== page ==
To mark National Apprenticeship Week, we speak to two newly qualified members who followed the Level 4 and Level 7 route to completing the ACA.
“You’re putting what you’re learning into practice day to day”
Aimee Dimmock, Audit and Accounts Senior, Foxley Kingham
I found the ‘learning on the job’ aspect of an apprenticeship really appealing. I originally planned to go to university to study psychology, but a maths teacher gave me a leaflet about accountancy and apprenticeship that sparked my interest. Because I’d never studied accounting at school or sixth form, I wouldn’t have had any idea what the content of a university course would be or how it might be useful in a career, whereas with an apprenticeship you’re actually putting what you’re learning into practice day to day. I think that also makes studying easier; you’re able to apply new skills to actual situations and clients you’re working with, so things make sense and are easier to understand.
I did my Level 4 Apprenticeship at an independent firm in Luton that has had an apprenticeship programme in place for the past 15 years, so there’s a nice network of other people who have been through what I was going through, and who could help with studying and share their knowledge. It’s been great learning from people who are working in different parts of the business. I also feel I learn from younger people below me, because the content is changing all the time – there will always be someone who knows something I don’t know yet, or who has a different perspective on things, though obviously we all do CPD and keep ourselves up to date.
You also get to nurture those who are younger than you, sharing your knowledge and experience. I'd love one day to have my own portfolio of clients and my own team who I could help and progress with. I also want to keep developing my own knowledge – I know I still have so much to learn.
I qualified in December but it hasn’t really sunk in yet. I was lucky that my studies weren’t too badly affected by the pandemic: ICAEW responded to the situation really quickly, taking stuff online, and we also had remote exams. It took me a while to find the right balance between working, studying and having personal, social time. When I first started I was very conscious of putting 100% of my time into study and exams, but I learnt that it was possible to find a balance, and I definitely think that helped me to perform at my best.
Even though my interest in accountancy didn’t really start until I was in the role, I really enjoy it. I feel I am where I should be.
“You’re treated as a grown-up from the word go”
Mariee Payne, Audit Senior, Mazars
I have been interested in counting since childhood – on long drives my sister, my dad and I would keep each other occupied by having times table competitions! I’ve always loved numbers and finance – I loved maths at school, and when it came to doing work experience I was lucky to get a place at a local accountancy firm. I also got a placement within the finance department of my local NHS hospital, which was really interesting – I got to shadow the head of finance and even got to go to board meetings. A lot of what they were talking about felt like a foreign language, but it was really cool to be invited to it.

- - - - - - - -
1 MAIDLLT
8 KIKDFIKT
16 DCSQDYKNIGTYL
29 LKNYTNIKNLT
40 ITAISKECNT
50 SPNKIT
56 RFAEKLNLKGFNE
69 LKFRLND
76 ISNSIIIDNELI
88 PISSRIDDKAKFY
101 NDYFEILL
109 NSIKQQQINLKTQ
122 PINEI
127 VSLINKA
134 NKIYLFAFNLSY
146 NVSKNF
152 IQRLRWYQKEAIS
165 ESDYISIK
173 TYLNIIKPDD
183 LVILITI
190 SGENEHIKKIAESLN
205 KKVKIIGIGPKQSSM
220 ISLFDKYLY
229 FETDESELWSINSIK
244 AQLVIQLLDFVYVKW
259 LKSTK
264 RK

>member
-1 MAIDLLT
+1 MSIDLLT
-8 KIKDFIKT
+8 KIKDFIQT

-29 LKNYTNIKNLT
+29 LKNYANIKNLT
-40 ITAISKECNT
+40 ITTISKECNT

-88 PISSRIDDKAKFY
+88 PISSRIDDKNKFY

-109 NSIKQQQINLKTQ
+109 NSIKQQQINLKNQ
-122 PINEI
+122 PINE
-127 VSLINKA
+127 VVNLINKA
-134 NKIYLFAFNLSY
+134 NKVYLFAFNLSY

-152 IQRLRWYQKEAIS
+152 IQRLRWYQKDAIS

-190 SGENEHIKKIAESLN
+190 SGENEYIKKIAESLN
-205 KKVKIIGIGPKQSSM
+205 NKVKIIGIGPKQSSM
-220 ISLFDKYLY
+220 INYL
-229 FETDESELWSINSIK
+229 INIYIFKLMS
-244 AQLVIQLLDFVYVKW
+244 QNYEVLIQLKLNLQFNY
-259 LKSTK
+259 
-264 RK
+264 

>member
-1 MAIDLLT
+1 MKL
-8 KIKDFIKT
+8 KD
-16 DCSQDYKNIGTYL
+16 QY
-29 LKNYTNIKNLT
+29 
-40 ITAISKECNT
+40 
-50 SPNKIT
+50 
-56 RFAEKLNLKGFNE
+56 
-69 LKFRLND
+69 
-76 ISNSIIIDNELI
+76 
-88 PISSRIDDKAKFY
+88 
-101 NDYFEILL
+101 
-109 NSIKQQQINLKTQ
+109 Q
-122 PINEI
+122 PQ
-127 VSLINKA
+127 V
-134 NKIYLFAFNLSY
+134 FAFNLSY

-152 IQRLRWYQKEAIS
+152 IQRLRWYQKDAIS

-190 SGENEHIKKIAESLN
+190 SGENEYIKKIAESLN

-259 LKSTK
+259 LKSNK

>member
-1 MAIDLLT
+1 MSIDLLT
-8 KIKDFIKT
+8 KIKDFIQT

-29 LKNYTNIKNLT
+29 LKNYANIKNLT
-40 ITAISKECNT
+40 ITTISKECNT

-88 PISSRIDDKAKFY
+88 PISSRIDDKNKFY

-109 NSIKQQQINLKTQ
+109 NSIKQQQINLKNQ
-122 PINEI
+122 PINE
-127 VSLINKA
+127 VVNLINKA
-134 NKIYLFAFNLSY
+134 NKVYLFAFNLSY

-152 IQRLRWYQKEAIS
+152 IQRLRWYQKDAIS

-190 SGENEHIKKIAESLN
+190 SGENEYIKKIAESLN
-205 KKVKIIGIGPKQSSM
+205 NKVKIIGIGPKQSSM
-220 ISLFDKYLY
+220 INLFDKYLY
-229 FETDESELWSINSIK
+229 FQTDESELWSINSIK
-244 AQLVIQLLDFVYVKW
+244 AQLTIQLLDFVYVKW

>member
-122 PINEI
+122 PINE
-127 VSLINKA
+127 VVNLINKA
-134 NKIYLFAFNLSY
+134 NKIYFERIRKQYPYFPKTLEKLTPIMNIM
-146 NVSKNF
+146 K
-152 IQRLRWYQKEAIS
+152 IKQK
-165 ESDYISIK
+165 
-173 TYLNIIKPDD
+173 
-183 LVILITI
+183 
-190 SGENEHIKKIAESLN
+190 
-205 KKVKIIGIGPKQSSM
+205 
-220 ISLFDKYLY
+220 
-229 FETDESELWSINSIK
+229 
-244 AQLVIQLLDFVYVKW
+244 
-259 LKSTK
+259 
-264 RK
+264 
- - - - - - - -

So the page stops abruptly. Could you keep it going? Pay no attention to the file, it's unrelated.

When I finished my A levels I was thinking about applying to university when I had a chance conversation with someone at my bank who told me about Level 7 apprenticeships, which I’d never heard of. I looked into it and was lucky enough to be accepted on a Level 7 Apprenticeship at Mazars, a local accountancy firm. The entry process was quite rigorous, not just a case of sending in a CV and covering letter – I had to fill in an online form with information about myself and what I would do in different scenarios, then I had a telephone chat, after which I was invited in for a formal interview with the audit partners and finally had a partner interview.
It felt like a very grown-up process, which I really liked. One of the great things about the apprenticeship is that you’re treated as a grown-up from the word go. You’re thrown in at the deep end – within two weeks of starting I was meeting clients, learning about auditing, and also how to deal with problems. It’s an amazing experience and you learn really quickly. I also got to do non-core activities, like working on diversity and wellbeing, and green and sustainability initiatives, which is something I want to pursue later in my career. I wouldn’t have gotten that in an entry-level job.
Everyone has been really supportive – there are others at the company doing apprenticeships and others who have been through the programme already, so they knew what I was going through and helped me with any issues that came up. They also understand how hard the exams are.
Studying and doing exams while working was the hardest thing I’ve ever done, especially during lockdown, when there was no boundary between work and home. Some of us studied together over Zoom when we couldn’t be in the same room, just for a sense of camaraderie. I sat my final exam in November and found out I’d passed just before Christmas.